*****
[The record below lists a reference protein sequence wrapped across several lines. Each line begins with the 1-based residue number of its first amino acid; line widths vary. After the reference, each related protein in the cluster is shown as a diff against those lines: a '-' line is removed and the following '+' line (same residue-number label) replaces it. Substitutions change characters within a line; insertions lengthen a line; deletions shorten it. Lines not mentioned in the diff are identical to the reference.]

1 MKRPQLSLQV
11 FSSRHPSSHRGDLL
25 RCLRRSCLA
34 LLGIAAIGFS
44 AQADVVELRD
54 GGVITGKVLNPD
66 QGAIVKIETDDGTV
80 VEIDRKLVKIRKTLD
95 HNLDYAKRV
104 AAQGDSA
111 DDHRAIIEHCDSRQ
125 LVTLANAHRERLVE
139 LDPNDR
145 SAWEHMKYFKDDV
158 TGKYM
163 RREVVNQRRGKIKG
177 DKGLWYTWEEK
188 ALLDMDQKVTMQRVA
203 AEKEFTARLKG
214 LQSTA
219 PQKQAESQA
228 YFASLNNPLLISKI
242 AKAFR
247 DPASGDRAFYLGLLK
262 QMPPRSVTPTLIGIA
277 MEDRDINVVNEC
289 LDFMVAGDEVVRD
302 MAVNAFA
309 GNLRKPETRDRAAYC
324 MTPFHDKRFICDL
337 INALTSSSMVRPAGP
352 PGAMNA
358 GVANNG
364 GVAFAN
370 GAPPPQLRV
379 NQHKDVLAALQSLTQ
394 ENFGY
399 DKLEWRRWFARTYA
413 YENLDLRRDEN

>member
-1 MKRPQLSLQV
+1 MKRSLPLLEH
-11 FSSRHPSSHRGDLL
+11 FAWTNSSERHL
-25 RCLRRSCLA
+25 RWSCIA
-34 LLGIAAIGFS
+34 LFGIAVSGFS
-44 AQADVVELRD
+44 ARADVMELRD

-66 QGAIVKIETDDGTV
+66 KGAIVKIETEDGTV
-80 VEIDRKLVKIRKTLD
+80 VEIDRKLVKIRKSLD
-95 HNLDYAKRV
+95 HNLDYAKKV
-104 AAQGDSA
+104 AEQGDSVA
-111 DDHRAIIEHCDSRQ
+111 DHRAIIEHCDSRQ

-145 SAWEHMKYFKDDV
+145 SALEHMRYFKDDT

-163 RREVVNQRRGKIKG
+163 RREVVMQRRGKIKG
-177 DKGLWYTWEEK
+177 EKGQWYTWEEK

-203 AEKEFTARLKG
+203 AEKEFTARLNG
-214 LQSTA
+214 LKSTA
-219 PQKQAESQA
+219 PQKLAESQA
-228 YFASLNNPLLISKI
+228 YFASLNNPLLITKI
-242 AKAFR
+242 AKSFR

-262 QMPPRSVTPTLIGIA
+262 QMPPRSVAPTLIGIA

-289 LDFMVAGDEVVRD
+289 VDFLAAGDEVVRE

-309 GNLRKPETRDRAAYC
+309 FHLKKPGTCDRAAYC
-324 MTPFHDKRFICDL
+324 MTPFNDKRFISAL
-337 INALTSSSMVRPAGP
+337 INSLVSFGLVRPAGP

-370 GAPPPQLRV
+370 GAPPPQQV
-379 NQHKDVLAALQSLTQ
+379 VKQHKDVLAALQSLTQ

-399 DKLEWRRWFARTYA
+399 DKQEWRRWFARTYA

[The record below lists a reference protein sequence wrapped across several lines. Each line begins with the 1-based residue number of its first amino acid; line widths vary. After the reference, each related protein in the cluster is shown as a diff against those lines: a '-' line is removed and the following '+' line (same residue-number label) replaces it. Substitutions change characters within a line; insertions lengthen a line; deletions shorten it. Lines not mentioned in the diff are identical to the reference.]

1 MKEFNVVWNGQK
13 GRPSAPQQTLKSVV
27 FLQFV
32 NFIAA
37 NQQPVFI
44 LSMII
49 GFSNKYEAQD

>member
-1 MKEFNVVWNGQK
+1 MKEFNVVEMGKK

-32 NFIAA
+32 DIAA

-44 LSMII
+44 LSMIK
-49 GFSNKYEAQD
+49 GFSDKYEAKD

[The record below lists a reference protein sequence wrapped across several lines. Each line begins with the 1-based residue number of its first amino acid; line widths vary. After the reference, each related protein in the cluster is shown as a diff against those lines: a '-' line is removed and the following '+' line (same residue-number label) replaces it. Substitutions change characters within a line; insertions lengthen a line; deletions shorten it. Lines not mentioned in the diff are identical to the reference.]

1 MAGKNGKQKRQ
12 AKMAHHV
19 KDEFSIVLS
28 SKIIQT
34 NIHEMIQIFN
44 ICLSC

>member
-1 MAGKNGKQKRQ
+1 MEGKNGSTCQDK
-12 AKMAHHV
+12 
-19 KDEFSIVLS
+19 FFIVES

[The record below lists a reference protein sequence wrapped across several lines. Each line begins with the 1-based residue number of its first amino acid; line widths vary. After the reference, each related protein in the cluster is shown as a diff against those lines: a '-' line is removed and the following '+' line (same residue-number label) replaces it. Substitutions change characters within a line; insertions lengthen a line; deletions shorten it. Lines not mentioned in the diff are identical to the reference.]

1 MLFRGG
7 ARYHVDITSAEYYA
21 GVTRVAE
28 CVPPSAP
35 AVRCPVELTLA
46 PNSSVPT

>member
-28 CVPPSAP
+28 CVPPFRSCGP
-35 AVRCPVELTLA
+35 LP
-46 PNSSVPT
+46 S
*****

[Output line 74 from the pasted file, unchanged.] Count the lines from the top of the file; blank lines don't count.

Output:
-228 YFASLNNPLLISKI